*The Tiger's Watch is available Tuesday, August 22nd!*
The Tiger's Watch by Julie Ember. Harmony Ink Press, 2017. Ebook. 180 pages.
I had fairly high expectations for this book based on the sheer amount of hype it seemed to be getting prior to its release. To be fair, much of the hype I was seeing was moreso surrounding the fact that this book contains a nonbinary character -- Tashi -- and a great deal of other forms of representation. The Tiger's Watch is actually one of the first (of hopefully many more) books I've read with a gender-fluid protagonist, and I really loved it.
This review is difficult to write because I know that I really enjoyed this book, but when I try to answer 'why' I enjoyed it so much, I'm not sure how to describe it. It comes down to this: I didn't want to put this book down. It didn't feel like there was a lot of plot going on, but I still couldn't help but keep reading. The characters, the story, the setting, the world -- all of it was fascinating. There was something captivating about Ember's writing that really drew me into the story and the small world that encompassed it.
Tashi was an incredibly interesting character. They were pretty shy and seemingly innocent, but at the same time they were also pretty tough. In a weird way, I especially liked that they made
I've always been a fan of the fantasy trope of people bonding with certain animals, and I especially loved the way it worked in this book. For instance, the animals chose who they bond with at a certain age, and then the human -- known as an 'inhabitor' -- only lives as long as the animal lives and vice versa. There were something very authentic about how this relationship worked, as Tashi also made several mentions throughout the book regarding how her tiger was still wild and she couldn't necessarily communicate normally or speak to her animal.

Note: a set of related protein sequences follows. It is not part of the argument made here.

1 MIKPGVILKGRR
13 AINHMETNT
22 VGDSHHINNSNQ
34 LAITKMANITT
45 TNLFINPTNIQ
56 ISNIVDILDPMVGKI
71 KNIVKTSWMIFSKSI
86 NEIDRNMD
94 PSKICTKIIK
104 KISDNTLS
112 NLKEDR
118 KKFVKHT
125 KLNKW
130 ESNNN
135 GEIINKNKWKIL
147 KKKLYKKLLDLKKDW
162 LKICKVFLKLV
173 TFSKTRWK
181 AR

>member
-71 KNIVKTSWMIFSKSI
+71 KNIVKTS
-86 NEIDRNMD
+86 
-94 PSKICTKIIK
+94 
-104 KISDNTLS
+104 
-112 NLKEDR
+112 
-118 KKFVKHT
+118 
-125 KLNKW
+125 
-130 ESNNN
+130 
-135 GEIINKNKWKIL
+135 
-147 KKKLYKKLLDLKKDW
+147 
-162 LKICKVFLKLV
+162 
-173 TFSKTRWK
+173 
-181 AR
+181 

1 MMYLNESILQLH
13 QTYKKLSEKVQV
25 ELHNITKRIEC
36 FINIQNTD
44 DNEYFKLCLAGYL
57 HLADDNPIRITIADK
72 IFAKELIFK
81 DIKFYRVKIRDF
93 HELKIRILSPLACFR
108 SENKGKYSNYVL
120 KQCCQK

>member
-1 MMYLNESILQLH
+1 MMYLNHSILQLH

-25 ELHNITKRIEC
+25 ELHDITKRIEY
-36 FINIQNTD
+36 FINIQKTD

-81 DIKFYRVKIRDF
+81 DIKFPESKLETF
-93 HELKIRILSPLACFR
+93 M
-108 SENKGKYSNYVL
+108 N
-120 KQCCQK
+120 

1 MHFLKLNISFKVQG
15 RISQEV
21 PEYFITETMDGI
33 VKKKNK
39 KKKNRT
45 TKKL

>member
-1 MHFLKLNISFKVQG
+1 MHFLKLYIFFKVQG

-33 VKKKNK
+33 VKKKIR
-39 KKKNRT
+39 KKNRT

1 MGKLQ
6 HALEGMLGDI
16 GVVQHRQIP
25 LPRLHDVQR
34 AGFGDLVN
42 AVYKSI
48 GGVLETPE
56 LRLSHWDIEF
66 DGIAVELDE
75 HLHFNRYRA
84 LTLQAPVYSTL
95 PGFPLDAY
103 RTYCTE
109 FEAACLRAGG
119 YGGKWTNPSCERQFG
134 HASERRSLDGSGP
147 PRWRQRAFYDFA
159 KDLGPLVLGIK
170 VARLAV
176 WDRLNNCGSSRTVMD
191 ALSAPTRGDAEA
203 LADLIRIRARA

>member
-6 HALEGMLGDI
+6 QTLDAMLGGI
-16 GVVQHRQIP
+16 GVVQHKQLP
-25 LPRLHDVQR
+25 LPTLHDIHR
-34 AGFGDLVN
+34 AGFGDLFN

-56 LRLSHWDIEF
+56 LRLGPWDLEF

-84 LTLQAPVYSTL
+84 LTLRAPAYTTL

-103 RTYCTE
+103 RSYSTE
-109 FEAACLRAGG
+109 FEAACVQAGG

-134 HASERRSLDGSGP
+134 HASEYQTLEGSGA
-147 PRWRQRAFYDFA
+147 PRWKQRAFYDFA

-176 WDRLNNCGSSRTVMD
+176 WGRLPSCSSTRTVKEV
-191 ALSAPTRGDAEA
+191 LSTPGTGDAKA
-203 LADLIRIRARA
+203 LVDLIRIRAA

I had mixed feelings about the benefits and drawbacks of bonding with animals thought was brought up, along with some other more spoiler-y things that I won't get into. The bonding with animals is mentioned by Tashi as being something that she wishes that they could give up so that they -- and other inhibitors -- could live longer. I completely understand that, but I don't understand either: 1) why bonding is so important, or 2) why you would want to give up something is ancient and magical and apparently really great. I just felt like this idea wasn't quite explored as in-depth as it could have been.
I was also impressed with how Ember explored different forms of relationships. She did a great job of noting and using the difference between relationships based on deep, emotional feelings and attachments versus relationships centered sexual desire and attraction, something that I wish more authors considered.
The only thing that I felt sort of let down on was the lack of history and context in this book. I know that there is a huge conflict going on and Ember does explain this to a point, but I just felt like was more that was missing. I can see future books going into the world and background more, but I just felt a little left out of the loop regarding what was really going on.
Overall, I found this book really engaging and easy to follow along. I was invested in every character and found myself very much engaged in the story. Thus, I'm giving The Tiger's Watch four stars!
*I received an ARC of The Tiger's Watch courtesy of NetGalley and Harmony Ink Press. This in no way affects my reading or reviewing of this book.*
You might also like: